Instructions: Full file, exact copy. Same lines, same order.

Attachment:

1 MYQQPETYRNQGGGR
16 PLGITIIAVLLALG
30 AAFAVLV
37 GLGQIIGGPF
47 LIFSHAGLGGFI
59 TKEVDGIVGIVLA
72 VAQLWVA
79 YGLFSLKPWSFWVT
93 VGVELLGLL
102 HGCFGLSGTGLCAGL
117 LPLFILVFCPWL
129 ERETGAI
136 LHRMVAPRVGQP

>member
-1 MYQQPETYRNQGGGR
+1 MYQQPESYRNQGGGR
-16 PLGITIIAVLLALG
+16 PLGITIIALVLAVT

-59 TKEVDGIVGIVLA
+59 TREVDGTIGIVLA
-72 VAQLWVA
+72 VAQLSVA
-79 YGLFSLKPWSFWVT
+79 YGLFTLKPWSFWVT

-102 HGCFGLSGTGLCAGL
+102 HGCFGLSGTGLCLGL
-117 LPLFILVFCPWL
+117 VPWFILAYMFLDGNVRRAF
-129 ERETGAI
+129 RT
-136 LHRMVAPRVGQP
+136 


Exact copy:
1 MYQQPETYRNQGGGR
16 PLGITIIAVLLALG
30 AAFAVLV
37 GLGQIIGGPF
47 LIFSHAGLGGFI
59 TKEVDGIVGIVLA
72 VAQLWVA
79 YGLFSLKPWSFWVT
93 VGVELLGLL
102 HGCFGLSGTGLCAGL
117 LPLFILVFCPWL
129 ERETGAI
136 LHRMVAPRVGQP

>member
-1 MYQQPETYRNQGGGR
+1 MYQQPESYRNQGGGR
-16 PLGITIIAVLLALG
+16 PLGITIIALVLAVT

-59 TKEVDGIVGIVLA
+59 TREVDGTIGIVLA
-72 VAQLWVA
+72 VAQLSVA
-79 YGLFSLKPWSFWVT
+79 YGLFTLKPWSFWVT

-102 HGCFGLSGTGLCAGL
+102 HGCFGLSGTGLCLGL
-117 LPLFILVFCPWL
+117 VPWFILAYMFLDGNVRRAF
-129 ERETGAI
+129 RT
-136 LHRMVAPRVGQP
+136 